Homeless Camp in Oakland, CA

Housing Crisis in California: Socialist Policies Needed!

In recent articles in Socialist Revolution, we’ve covered the rising symptoms of capitalism in its epoch of senile decay. From the opioid epidemic to rising rates of depression, to food insecurity, to climate change, the dystopian aspects of the system continually beggar belief and underscore Lenin’s famous adage about the system representing “horror without end.”

But the housing crisis in the United States bears a unique distinction of dishonor: it is verifiable by any would-be extraterrestrial onlooker. Since we last covered the question of California’s housing human rights atrocity in 2016’s “A Socialist Solution to the California Homelessness Crisis,” the situation has continued to fester with no capitalist politicians able to put forward and enact any meaningful solution. Homeless camps are now visible from space.

In These Times recently published a series of statistics that highlight the depth of the crisis, including:

  • 24.7%: US renters who spend more than half their income on rent.
  • 552,830: People experiencing homelessness on a single night in 2018.
  • 7,400,000: Americans forced to move in with friends or family.
Homeless Camp in the Bay Area
Homelessness in the Bay Area has jumped a massive 30% in just a few years, with the current count at close to 10,000. / Image: Thomas Hawk, Flickr

Dozens of major cities in the United States are dealing with housing crises, but California exhibits some of the most acute symptoms, with the San Francisco Bay Area and Southern California leading the fray. Approximately two-thirds of the major metro areas with the highest median home values are in California, with those in Silicon Valley topping the list at $1.2 million. The Golden State—the most economically powerful in the most advanced country—provides yet another glaring example of how capitalism increasingly drags humanity into barbarism.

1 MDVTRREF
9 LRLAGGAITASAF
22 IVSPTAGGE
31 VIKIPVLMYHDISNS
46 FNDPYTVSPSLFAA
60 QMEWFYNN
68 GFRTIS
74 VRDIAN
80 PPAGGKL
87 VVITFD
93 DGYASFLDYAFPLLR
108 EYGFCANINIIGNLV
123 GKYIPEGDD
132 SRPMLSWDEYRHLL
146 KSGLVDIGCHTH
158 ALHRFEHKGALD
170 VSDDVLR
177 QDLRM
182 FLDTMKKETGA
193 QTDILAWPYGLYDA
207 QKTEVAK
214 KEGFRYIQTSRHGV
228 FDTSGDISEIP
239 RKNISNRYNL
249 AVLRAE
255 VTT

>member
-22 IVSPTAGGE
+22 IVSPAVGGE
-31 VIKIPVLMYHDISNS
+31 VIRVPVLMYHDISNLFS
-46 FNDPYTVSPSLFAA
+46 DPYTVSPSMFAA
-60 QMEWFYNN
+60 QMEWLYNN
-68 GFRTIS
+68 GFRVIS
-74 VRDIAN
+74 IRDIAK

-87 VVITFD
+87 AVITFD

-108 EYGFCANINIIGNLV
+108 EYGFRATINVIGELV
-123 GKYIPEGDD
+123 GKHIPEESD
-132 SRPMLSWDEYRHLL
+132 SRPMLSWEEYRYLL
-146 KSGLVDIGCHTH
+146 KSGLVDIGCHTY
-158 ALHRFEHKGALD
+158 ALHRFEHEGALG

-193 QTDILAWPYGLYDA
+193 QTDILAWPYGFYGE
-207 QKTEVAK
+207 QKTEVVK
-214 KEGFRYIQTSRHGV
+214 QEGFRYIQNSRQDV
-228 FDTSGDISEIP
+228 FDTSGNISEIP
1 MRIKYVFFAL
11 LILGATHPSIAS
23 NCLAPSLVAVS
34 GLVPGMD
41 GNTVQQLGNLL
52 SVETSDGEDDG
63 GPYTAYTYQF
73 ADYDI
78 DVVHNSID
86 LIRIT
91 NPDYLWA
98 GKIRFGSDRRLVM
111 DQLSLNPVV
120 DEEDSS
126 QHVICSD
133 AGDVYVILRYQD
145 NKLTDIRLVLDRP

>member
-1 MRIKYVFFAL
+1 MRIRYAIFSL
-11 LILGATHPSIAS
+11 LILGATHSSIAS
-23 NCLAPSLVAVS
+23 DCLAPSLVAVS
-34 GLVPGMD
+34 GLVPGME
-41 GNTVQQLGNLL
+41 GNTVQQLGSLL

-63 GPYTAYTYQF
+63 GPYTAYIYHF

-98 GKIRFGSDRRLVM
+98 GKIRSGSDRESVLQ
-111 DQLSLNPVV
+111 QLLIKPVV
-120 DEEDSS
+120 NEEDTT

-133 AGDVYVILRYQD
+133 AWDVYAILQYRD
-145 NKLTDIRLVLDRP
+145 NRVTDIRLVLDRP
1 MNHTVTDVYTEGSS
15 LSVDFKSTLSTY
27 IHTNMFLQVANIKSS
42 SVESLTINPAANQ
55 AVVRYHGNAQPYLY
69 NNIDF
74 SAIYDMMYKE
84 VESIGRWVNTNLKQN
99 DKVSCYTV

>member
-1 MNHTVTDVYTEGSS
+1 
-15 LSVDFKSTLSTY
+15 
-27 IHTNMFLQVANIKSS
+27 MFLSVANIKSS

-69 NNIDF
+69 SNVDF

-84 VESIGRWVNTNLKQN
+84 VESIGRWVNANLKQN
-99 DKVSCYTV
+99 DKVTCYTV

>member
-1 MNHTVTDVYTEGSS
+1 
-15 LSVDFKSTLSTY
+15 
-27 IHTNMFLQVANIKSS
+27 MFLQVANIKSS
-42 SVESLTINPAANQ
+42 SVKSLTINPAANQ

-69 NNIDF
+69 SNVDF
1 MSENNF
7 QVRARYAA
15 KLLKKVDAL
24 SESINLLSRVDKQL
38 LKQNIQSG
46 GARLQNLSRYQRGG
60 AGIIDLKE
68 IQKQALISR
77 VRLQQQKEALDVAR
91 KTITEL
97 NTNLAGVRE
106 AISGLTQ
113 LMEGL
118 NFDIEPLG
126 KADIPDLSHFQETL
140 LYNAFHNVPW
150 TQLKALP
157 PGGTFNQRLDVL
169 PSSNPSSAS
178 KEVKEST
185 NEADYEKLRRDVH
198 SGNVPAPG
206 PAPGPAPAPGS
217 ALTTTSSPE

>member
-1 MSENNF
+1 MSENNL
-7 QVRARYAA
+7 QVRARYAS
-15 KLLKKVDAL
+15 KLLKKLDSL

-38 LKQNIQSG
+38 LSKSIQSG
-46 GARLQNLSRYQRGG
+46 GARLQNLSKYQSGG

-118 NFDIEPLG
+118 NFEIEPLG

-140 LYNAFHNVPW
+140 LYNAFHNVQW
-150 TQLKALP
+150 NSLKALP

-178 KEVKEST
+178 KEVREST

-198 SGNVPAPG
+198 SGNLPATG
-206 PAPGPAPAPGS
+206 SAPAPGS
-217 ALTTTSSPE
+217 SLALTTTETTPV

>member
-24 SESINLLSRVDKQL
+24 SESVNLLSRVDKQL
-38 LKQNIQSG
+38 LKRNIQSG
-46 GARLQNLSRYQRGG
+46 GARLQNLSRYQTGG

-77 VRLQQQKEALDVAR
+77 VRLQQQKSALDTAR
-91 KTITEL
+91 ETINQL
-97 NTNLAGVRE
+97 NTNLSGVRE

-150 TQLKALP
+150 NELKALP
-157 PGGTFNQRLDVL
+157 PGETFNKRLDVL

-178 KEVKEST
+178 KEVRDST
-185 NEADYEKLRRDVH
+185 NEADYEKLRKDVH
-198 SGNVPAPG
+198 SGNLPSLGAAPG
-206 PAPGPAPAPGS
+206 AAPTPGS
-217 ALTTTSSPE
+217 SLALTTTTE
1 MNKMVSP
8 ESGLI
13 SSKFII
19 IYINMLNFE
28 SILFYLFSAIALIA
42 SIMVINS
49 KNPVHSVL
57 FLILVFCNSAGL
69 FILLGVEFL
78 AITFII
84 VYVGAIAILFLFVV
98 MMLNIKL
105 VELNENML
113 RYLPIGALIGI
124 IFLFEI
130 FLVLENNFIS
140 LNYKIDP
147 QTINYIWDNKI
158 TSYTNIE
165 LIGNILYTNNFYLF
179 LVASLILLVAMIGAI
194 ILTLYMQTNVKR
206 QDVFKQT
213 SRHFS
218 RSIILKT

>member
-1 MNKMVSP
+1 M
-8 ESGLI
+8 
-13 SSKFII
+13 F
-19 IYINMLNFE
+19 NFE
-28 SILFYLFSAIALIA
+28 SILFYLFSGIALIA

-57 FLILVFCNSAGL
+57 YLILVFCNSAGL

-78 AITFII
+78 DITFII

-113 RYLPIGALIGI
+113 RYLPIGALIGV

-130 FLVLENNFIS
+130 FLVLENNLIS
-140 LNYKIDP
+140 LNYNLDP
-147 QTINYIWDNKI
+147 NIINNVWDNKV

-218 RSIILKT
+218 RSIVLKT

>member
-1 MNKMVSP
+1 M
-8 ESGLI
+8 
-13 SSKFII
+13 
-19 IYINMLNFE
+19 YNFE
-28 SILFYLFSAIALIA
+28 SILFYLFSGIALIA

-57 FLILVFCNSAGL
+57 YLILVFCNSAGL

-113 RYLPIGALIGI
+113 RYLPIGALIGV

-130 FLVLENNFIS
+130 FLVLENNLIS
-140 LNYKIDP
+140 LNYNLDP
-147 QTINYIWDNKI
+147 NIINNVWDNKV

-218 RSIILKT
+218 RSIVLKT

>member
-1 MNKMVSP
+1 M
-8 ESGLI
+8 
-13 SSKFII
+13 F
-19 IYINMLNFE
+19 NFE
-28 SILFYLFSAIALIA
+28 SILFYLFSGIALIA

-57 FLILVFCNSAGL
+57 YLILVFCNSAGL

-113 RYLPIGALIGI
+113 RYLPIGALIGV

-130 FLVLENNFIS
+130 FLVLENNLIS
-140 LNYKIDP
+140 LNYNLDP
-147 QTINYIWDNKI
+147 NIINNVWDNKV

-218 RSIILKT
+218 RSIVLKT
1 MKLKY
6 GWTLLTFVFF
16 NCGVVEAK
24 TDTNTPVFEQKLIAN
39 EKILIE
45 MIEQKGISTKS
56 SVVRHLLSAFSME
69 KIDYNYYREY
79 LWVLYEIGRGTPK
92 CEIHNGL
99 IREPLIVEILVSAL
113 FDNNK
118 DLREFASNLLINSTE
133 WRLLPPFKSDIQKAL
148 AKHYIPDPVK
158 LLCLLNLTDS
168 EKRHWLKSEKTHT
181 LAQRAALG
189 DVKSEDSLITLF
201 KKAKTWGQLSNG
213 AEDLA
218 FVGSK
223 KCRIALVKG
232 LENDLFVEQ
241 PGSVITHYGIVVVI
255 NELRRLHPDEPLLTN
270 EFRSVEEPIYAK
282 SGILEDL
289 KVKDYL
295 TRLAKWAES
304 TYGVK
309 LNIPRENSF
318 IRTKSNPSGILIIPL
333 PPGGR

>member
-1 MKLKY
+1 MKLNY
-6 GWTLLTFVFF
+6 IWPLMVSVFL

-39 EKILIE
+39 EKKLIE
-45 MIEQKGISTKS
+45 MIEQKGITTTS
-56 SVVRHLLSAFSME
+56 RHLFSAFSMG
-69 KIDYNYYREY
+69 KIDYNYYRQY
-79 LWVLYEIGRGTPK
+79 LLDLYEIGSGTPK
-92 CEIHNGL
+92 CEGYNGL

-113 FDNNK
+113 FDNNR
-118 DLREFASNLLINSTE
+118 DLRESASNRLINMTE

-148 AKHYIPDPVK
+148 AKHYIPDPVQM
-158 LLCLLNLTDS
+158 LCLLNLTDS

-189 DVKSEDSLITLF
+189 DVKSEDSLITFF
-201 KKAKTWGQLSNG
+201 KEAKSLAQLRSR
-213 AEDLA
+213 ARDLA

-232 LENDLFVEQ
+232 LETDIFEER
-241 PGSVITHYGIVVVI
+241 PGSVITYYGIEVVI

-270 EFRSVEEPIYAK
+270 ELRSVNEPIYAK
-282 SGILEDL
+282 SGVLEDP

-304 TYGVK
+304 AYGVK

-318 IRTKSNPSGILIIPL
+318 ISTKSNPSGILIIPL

Northern California: Ground Zero for Gentrification

Homelessness in the Bay Area has jumped a massive 30% in just a few years, with the current count at close to 10,000. This is, in part, connected to the massive tech bubble; more than half of all homes purchased in San Francisco in 2018 were bought by software tycoons, according to The Atlantic. Another 10% were purchased by individuals working in finance. Those who cannot afford thousands for a studio or one-bedroom are invited to live in “pods.” What is a pod, you ask? According to Podshare, the company with the solution on offer, “A pod is a hand-built, high-end bunk bed complete with your own flat-screen TV and night light.” The starting price for these boutique artisanal offerings? $1,200 per month.